Businesses must pay supply and labor costs to produce goods for sale today; however, they typically won’t get paid for those goods for at least 30 days. Factoring agreements help solve the cash-flow problem by enabling businesses to convert their account receivables into working capital.

Black’s Law Dictionary defines (traditional) factoring as “[t]he buying of accounts receivable at a discount. The price is discounted because the factor (who buys them) assumes the risk of delay in collection and loss on the accounts receivable.” Black’s Law Dictionary (11th ed. 2019).

In traditional or “old line” factoring, a factoring company (or “factor”) buys accounts receivable at a discount; the factor’s seller company obtains immediate operating cash, and the factor profits when the face value of the account is collected.

Courts interpreting factoring agreements generally have considered the hallmark of such a true sale to be the assumption, by the factor as purchaser, of the risk that the receivables become uncollectible due to the financial insolvency of the customers in whose names the receivables are drawn.

Traditional factoring agreements are called “non-recourse” because the factor has no recourse against the selling company in the event the receivables become uncollectible due to financial insolvency of the customers.

Another indicator of a true sale is notification by the seller company to its customers that a factor has purchased their receivables and that payment should be remitted directly to the factor. Accordingly, traditional factoring has been described as, “the discounting of acceptable accounts receivable on a non-recourse, notification basis.” Woelfel, Charles J., Encyclopedia of Banking & Finance, at 370 (10th ed. 1994) (emphasis added).

These days, very few factors offer accounts receivable financing solutions that are truly on a non-recourse, notification basis, except to multinational corporations with a roster of large customer-debtors with solid credit. Most companies are more likely to be offered only partial or so-called “full-recourse” factoring products.

Factoring agreements underlying such products may, on their surface, state that they are purchase agreements with a seller and buyer of receivables. On closer inspection, however, such agreements typically contain terms that are viewed by courts as incompatible with a true sale. The clear majority rule in American jurisprudence is that full-recourse factoring is simply a disguised, secured loan.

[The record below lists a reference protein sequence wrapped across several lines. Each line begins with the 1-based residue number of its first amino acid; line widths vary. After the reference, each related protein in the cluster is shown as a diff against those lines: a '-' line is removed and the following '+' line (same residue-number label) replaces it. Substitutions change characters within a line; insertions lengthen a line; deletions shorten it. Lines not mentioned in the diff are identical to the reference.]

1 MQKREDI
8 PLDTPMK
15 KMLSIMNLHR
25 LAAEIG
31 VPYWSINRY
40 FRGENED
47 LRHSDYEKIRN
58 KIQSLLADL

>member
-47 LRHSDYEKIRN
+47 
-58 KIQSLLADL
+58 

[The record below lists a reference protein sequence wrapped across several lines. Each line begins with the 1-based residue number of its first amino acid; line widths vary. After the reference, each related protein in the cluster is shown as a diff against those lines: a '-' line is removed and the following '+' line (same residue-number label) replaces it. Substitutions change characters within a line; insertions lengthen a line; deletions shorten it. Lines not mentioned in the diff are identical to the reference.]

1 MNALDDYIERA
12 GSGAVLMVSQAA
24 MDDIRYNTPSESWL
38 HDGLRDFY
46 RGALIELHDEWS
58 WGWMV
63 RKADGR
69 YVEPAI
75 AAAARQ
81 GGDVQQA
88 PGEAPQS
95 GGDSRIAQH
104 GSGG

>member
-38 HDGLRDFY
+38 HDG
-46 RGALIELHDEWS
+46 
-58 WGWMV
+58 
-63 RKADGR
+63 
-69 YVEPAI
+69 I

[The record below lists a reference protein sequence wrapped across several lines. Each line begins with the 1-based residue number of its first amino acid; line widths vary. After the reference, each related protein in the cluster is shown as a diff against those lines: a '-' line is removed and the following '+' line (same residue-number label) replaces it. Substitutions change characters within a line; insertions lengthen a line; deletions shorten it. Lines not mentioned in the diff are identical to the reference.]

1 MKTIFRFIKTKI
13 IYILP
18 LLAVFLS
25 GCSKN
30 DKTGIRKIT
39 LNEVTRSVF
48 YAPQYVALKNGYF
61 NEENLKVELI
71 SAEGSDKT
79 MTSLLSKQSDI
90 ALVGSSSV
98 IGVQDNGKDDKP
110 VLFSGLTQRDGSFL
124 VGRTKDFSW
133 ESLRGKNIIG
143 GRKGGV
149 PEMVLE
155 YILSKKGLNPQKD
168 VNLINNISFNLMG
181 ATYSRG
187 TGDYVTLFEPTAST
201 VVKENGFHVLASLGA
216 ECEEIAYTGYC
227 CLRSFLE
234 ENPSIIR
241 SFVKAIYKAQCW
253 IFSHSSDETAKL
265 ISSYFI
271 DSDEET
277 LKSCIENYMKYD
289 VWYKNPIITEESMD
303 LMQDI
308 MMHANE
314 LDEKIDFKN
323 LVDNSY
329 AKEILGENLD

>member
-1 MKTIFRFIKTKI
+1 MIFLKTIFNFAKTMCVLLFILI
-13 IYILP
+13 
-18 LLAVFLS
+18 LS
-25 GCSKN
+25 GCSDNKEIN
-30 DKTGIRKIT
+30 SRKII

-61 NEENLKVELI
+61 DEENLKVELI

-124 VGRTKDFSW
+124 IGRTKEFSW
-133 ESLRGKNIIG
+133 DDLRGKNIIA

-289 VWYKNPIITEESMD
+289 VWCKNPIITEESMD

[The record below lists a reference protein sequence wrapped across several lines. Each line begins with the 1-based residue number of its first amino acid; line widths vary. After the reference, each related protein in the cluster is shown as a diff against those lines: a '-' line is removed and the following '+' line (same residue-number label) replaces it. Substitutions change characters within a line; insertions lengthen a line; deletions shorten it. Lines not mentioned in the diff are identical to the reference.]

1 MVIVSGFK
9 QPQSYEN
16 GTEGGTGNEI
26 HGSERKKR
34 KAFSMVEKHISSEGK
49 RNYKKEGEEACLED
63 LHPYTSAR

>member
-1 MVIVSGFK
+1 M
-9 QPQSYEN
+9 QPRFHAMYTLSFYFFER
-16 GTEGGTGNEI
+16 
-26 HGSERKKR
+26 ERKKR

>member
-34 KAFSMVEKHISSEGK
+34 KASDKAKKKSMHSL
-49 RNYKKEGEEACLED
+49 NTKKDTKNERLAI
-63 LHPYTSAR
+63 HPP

UCC implications

Whether a factoring agreement is construed as consummating a sale or a loan can have significant implications for how the transaction is treated under the Uniform Commercial Code.

Additionally, the distinction can be important in determining whether a transaction is subject to statutes that prohibit usury. See, e.g., Funding Metrics, LLC v. D&V Hospitality, Inc., 91 N.Y.S.3d 678, 683 (N.Y. Sup. Ct. 2019) (“given [the factor’s] refusal to [even] contemplate . . . the possibility of not being repaid . . . the financial arrangement cannot be deemed to be anything short of a loan, and based upon mathematical calculations, a criminally usurious loan”).

The distinction becomes especially critical when a company whose invoices are factored goes bankrupt, and competing creditors vie over whatever valuable property may remain within the bankrupt estate.

A case in point is Nickey Gregory Co., LLC v. AgriCap, LLC, 597 F.3d 591 (4th Cir. 2010). Robison, a produce distributor, bought produce from an agricultural trust of growers on short-term credit. Robison then distributed the produce to restaurants and school systems on credit so as to generate accounts receivable. After experiencing financial difficulties, Robison sought a line of credit from factoring company, AgriCap, and assigned the receivables to AgriCap.

Robison filed for bankruptcy without paying the growers the outstanding balance owed to them. The growers brought suit against Robison, arguing that because the factoring agreement was a loan, not a sale, the underlying accounts receivable at issue remained in the Robison bankrupt estate, over which the growers’ trust had a priority lien that was senior to AgriCap’s.

In affirming the district court on appeal, the Fourth Circuit agreed that the factoring agreement at issue represented a loan. Robison had not transferred risk of non-collection of accounts receivable to AgriCap; documents related to the transaction referred to the receivables as collateral; and AgriCap filed a UCC-1 Financing Statement for the transaction.

The court concluded that the substantive aspects of the transaction were inconsistent with a sale of assets, and that the transaction was in “essence a loan in the form of a revolving line of credit secured by accounts receivable.”

Accordingly, the accounts receivable and their proceeds never left the growers’ trust, and their proceeds had to be made available for payment of the claims of unpaid grower-creditors, first.

Full-recourse factoring agreements, as secured loans, can be replete with complexities and parties entering into them are best advised to seek appropriate counsel on the issues involved.

Arie Michelsohn, Ph.D., Esq. is special counsel at Steiner Law Group, LLC. He focuses his practice on bankruptcy and commercial litigation, as well as contracts, licensing, and intellectual property.